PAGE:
There’s this lull in sports during July where there the only major team sport being played is baseball. Sure, ESPN kicked off its coverage of the World Series on Tuesday (of Poker, that is), but next Wednesday, we’ll be left with…well, nothing really. It’s a perfect opportunity for baseball to step up and stand out, to really shine at a time where there’s no competition. With the races tight, baseball is instead doing what it normally does in marketing: nothing. At least MLB is trumpeting its part in driving people to the movie theaters last weekend instead of to ballparks. I’ll call that a brain cramp in the league offices–they’re listed as day-to-day.

Powered by the return of The Amazing Race, on to the injuries…

  • It’s hard for me to deal with pitchers like Josh Beckett. They are the most frustrating type of talent. It’s not the pitch counts, the mechanics, or anything in the normal realm of sports medicine that could keep his gift on the mound. I only hope he ends up closer to fellow Texans Nolan Ryan and Kerry Wood than to someone like David Clyde. Beckett has what is being called a skin tear. Rather than the normal pocket of skin that fills with fluid, the skin just came right off. Beckett reported that this is the worst problem he’s had and the first time he’s bled from blister-related problems. Expect this DL stint to be long, along the lines of Jeremy Affeldt last season.

  • Speaking of Kerry Wood, his rehab start in Triple-A Iowa went extremely well. He combined with Sergio Mitre, who got an odd four-inning save, for an Iowa win. Wood went five innings, striking out four, and giving up two singles. Wood now heads back to Wrigley and seems ready to start on Sunday. Ryan Dempster will make his second rehab start in Iowa tomorrow.

  • The All-Star break always brings out a spurt of questionable injuries, laid out for public consumption to give players an acceptable out if they (or their teams) feel they need the rest. Kenny Rogers has a good chance of being named the AL starter, but with his pitching schedule such as it is and a mild hamstring strain, Joe Torre might be forced to look elsewhere.

  • I’ll steal from Greg Rakestraw on this one: As good as the Cardinals are, they’re no more than one major injury away from disaster. Worse, the disasters are all reasonable possibilities. Scott Rolen has been exceeding even high expectations. He’s on pace to push his 90% PECOTA projection. The worry has always been his back, but now, Rolen is having problems with his knee. An MRI showed damage, and while doctors recommended that Rolen try Synvisc injections, Rolen’s going to try and play through it. Expect Rolen to get more rest where La Russa can steal the time.

  • A reader suggested to me that I shouldn’t minimize arthroscopic knee surgery. It’s still not something any athlete wants, but the result is minimal time loss, near 100% success, and a predictable rehabilitation. Sure, it’s serious, but it’s not serious. Phil Nevin proves the point here. He’s expected to be back in the Pads lineup after the minimum 15 days. With the All-Star break, he’ll miss about 10 games.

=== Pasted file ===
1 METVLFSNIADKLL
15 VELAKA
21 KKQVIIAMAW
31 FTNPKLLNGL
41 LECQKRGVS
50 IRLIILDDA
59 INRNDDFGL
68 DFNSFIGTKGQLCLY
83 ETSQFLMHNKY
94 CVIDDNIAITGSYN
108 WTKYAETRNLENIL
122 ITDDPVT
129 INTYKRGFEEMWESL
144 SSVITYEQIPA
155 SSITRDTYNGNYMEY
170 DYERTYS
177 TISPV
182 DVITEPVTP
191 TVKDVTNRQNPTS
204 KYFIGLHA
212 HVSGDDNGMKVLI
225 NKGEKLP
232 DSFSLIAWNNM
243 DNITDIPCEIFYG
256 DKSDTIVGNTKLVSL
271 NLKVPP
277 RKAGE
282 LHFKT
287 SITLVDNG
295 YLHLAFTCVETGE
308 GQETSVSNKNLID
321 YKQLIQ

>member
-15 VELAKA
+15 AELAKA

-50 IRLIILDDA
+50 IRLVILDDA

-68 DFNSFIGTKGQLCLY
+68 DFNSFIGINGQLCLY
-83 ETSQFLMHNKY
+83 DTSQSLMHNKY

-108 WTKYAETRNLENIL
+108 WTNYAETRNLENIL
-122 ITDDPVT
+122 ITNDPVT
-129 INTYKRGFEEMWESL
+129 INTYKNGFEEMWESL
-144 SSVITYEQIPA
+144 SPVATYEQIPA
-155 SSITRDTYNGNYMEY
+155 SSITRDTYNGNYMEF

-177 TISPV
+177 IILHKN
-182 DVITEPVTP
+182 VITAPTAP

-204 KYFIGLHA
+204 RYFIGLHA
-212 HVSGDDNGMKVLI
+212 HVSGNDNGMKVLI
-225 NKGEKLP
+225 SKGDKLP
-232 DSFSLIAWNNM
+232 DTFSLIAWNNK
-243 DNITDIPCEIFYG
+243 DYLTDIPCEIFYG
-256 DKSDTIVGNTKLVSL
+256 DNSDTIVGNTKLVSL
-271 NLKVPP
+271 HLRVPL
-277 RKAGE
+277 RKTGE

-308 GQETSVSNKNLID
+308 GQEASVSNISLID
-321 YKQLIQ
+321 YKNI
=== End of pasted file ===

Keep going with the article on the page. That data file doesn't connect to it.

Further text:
• It’s been known for a while that Luis Gonzalez would shut it down for Tommy John surgery if the D-Backs fell out of the race, but it’s getting to the point where the team has actually looked into scheduling for Gonzo. Assuming the surgery is performed before the end of the season and that the tear has not gotten significantly worse over the course of the 2004 season, Gonzalez should be back healthy by spring training. The best comp here is Tony Womack, at least in rehab expectations. Womack returned to the game in just five months, and his tear was worse.

  • The Astros are hoping that they can continue to get by without Jeff Kent. With the break looming, Kent is still hobbled by a hamstring strain. Available as a pinch-hitter, Kent might play under “Edgar Rules”–no running hard out of the box and no taking an extra base. If Kent is allowed the extra rest, the hamstring won’t be serious enough to be a longer-term problem.

  • The Blue Jays aren’t expecting Vernon Wells to make it back before August. The injury, at the junction of calf and tendon, is a tough area for healing, with limited blood flow. Wells is a key part of the team’s future, so with the team out of contention, expect caution here.

  • It had been expected that Junior Spivey and Craig Counsell would be short-term Brewers, but few expected the Brewers to be, well, good. Counsell has played a part in the team’s success, while Spivey has been effective, though injury-prone. Spivey’s latest shoulder injury should keep him out only a couple weeks after an MRI showed no structural damage.

  • Quick Cuts: Ellis Burks will have another knee surgery. His new return target is late August…Carlos Delgado and Bob Wickman made their returns last night. Mike Sweeney isn’t far behind…The Cubs aren’t saying it, but they’re thinking Steve Blass when they see Andy Pratt. Speaking of Blass, has anyone seen Rick Ankiel lately?…Zach Day heads to the DL with tendinitis in his surgically repaired pitching shoulder after getting cranked for eight runs in 1.1 innings on Monday.